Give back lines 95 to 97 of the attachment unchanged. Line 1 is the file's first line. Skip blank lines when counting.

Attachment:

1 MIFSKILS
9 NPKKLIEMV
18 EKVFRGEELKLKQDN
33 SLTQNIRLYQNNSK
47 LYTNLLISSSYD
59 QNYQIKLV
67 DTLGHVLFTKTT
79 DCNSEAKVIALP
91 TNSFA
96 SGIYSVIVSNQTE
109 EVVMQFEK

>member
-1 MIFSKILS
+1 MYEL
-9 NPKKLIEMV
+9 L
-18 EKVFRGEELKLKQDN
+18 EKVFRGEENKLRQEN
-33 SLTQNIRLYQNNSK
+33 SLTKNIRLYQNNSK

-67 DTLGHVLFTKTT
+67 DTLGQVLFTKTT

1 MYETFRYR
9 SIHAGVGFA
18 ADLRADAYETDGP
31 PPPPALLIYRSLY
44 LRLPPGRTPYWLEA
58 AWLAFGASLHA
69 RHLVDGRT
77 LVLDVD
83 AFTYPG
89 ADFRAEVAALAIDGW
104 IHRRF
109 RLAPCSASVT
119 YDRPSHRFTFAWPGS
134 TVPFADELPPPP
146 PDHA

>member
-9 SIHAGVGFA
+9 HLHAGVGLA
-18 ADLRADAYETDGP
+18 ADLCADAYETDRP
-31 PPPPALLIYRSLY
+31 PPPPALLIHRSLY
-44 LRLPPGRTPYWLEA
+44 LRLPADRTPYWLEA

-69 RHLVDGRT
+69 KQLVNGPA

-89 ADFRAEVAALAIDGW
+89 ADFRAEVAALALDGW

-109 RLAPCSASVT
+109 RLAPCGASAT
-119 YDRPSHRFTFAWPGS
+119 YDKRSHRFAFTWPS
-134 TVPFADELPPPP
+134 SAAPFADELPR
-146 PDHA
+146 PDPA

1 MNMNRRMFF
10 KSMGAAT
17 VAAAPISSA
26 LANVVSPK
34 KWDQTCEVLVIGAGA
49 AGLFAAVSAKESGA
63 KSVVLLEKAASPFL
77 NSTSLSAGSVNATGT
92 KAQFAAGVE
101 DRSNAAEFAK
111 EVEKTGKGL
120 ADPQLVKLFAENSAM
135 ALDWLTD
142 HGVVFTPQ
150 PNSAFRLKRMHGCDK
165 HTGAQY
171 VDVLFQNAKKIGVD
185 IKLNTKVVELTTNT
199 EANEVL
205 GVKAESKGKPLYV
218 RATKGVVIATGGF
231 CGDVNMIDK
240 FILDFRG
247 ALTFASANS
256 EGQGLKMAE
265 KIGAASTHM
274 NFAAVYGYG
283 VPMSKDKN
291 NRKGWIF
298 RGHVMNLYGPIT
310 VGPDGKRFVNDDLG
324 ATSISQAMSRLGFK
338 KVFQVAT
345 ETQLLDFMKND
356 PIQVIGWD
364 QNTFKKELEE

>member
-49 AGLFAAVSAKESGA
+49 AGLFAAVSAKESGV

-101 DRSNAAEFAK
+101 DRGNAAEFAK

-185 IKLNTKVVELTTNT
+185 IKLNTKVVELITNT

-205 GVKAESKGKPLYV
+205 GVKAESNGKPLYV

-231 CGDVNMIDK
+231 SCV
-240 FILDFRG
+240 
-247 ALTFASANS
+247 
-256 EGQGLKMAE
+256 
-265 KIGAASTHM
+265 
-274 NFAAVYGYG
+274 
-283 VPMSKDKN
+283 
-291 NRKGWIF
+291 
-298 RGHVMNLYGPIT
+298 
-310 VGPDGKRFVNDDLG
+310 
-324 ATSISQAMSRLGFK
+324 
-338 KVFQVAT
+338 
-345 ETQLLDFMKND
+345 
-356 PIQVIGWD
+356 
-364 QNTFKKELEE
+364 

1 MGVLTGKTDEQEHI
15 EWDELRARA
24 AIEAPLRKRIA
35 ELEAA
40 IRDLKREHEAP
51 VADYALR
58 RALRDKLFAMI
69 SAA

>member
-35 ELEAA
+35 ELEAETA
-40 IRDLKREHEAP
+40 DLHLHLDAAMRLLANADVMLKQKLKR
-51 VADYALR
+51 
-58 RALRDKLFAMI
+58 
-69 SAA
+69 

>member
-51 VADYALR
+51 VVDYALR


>member
-49 AGLFAAVSAKESGA
+49 AGLFAAVSAKESGV